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Wednesday, June 28, 2006

Cantwell Votes to Uphold First Amendment. NYT Says She’s in Trouble.

Posted by on June 28 at 1:25 AM

A proposed Constitutional amendment to outlaw flag burning failed by just one vote in the U.S. Senate on Tuesday. The Senate needed 67 votes (two-thirds majority) to send the proposed amendment to the states for ratification. The vote—to overrule a 1989 U.S. Supreme Court decision that said flag burning was protected by the First Amendment—failed 66-34.

The NYT article, about the close vote, name-checked Maria Cantwell as one of the senators against the amendment that’s “facing [a] potentially difficult race” this year.

Here’s what they wrote:

Eleven senators facing re-election this year opposed the amendment and several are facing potentially difficult races, including Lincoln Chafee of Rhode Island, a Republican, and the Democrats Daniel K. Akaka of Hawaii, Robert C. Byrd of West Virginia, Maria Cantwell of Washington and Joseph I. Lieberman of Connecticut.

(I’ve cut & pasted the NYT’s article in below in case the link doesn’t work.)

And here’s the roll call on the vote.

Sen. Patty Murray voted with Cantwell to uphold your First Amendment rights.

Of course, this is all symbolic. Proponents of the amendment don’t seriously contend that flag burning is common…or even a problem. And opponents don’t contend that people will be oppressed (literally) if they can’t go out and burn a flag.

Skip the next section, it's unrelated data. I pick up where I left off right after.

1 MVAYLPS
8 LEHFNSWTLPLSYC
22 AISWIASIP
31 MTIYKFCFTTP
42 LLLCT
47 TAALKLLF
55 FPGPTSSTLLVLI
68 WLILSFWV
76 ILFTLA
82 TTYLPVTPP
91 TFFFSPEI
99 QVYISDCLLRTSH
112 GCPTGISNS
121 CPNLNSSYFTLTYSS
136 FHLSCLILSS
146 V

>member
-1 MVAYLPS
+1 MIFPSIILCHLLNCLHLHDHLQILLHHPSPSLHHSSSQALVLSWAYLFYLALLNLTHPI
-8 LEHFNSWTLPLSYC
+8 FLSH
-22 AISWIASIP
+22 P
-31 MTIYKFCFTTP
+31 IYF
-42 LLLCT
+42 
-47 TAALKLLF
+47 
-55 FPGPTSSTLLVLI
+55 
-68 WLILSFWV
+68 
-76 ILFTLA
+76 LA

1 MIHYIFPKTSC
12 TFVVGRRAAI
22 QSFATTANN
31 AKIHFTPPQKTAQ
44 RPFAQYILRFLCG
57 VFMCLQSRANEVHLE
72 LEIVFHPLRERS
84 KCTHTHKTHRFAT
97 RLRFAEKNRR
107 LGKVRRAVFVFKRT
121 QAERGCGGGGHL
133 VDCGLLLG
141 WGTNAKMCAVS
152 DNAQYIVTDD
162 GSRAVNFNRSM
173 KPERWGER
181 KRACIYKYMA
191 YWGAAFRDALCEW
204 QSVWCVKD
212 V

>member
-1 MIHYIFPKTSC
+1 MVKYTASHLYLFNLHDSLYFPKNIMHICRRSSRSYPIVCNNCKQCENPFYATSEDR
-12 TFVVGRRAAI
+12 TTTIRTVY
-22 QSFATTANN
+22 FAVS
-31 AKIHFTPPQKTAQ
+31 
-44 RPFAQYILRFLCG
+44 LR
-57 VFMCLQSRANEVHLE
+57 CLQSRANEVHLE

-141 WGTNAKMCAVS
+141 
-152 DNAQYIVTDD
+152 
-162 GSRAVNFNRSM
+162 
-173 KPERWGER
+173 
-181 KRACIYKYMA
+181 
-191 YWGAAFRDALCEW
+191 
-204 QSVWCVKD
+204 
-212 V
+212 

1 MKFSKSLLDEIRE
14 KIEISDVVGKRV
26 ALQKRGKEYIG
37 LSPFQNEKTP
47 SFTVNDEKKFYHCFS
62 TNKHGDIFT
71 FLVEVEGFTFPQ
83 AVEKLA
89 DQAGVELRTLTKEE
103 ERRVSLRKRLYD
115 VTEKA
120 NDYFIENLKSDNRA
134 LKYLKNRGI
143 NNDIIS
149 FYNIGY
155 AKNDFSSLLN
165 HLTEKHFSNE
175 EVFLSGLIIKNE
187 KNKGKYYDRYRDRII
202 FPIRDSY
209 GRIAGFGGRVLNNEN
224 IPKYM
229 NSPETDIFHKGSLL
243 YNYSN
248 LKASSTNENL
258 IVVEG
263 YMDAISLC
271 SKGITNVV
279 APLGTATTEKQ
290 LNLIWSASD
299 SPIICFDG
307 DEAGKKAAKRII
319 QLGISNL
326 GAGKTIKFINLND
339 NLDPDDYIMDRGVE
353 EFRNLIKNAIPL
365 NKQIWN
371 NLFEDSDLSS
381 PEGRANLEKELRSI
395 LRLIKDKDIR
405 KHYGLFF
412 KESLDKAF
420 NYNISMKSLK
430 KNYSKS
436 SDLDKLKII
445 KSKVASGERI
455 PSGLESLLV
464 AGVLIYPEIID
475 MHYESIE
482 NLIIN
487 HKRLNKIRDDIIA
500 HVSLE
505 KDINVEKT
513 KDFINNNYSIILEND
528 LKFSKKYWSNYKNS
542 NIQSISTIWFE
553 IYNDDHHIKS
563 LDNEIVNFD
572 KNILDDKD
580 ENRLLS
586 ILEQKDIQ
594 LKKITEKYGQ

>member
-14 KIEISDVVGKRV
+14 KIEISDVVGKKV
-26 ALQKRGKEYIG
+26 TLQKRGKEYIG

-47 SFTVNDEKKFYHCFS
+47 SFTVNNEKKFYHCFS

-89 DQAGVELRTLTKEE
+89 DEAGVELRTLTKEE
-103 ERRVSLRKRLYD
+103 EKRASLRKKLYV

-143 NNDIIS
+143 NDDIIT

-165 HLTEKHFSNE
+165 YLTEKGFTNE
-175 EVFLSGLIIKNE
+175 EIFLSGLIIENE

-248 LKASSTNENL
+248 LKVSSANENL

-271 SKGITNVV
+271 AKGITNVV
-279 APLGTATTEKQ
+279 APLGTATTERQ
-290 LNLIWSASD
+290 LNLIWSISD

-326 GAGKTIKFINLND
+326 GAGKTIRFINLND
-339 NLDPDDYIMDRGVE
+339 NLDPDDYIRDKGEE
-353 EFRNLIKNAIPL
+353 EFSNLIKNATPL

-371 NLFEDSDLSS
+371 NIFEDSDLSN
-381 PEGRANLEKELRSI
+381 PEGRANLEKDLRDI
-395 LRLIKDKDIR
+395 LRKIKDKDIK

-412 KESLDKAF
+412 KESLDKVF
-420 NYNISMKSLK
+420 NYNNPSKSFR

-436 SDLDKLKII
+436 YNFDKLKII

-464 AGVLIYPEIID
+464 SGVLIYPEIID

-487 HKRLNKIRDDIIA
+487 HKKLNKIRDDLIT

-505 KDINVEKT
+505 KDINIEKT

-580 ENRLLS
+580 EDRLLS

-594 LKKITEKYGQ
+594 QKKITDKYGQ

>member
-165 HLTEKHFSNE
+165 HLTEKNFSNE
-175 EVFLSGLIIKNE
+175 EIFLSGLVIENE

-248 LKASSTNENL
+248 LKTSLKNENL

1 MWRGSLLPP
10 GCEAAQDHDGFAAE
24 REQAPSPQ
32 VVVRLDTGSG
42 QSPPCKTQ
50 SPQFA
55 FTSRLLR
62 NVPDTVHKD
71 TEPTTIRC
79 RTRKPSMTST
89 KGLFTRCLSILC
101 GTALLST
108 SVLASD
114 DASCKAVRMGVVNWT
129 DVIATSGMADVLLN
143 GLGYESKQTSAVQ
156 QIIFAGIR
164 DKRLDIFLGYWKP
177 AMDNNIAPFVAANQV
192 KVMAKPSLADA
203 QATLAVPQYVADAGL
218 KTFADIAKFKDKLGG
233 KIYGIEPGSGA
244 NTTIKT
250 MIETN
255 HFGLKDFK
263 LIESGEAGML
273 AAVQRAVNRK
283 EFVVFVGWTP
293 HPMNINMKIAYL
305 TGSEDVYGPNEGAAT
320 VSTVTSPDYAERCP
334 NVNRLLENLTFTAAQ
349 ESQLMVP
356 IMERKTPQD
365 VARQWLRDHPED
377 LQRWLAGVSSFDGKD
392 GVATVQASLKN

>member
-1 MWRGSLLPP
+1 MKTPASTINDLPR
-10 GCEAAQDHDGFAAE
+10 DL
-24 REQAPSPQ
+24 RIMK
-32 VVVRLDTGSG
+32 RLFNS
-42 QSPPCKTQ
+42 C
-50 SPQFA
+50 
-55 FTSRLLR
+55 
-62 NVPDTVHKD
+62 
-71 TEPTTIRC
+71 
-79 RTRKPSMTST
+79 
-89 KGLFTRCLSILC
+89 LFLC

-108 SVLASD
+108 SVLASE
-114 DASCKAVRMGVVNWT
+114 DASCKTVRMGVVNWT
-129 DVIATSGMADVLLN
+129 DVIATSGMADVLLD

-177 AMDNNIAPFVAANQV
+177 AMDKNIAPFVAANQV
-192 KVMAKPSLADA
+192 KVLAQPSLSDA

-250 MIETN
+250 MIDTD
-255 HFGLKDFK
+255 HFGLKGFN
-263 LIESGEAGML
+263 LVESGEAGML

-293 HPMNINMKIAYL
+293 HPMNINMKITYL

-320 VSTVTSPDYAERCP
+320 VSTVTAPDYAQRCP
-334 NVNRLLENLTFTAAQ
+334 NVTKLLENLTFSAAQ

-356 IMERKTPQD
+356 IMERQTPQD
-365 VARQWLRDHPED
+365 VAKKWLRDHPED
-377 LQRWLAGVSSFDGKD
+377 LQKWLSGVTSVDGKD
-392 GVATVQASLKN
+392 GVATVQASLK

It seems to me, though, that opponents like Cantwell win the argument over symbolism here. The flag represents our freedom—particularly our freedom to dissent. King George (of England) and all that. Passing a rule to squash dissent in the name of the very flag that represents that freedom is just plain dumb. Or backwards. Or Orwellian…or whatever you will.

Flag Amendment Narrowly Fails in Senate Vote
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Published: June 28, 2006
WASHINGTON, June 27 — A proposed Constitutional amendment to allow Congress to prohibit desecration of the flag fell a single vote short of approval by the Senate on Tuesday, an excruciatingly close vote that left unresolved a long-running debate over whether the flag is a unique national symbol deserving of special legal standing.

The 66-to-34 vote on the amendment was one vote short of the 67 required to send the amendment to the states for potential ratification as the 28th Amendment. It was the closest proponents of the initiative have come in four Senate votes since the Supreme Court first ruled in 1989 that flag burning was a protected form of free speech.

The opponents — 30 Democrats, 3 Republicans and an independent — asserted that the amendment would amount to tampering with the Bill of Rights in an effort to eliminate relatively rare incidents of burning the flag. They said it violated the very freedoms guaranteed by the symbolism of the flag.

"This objectionable expression is obscene, it is painful, it is unpatriotic," said Senator Daniel Inouye, a Hawaii Democrat who won the Medal of Honor for his service in World War II. "But I believe Americans gave their lives in many wars to make certain all Americans have a right to express themselves, even those who harbor hateful thoughts."

Proponents of the amendment, which was backed by 52 Republicans and 14 Democrats, disputed the assertion that burning the flag was a form of speech. They said the amendment was simply an effort to reassert Congressional authority after a misguided court ruling. They said it was particularly appropriate to act now when American troops are at risk.

"Old Glory lost today," said Senator Bill Frist, the majority leader, who scheduled the debate and vote in the week before Congress broke for its Fourth of July recess.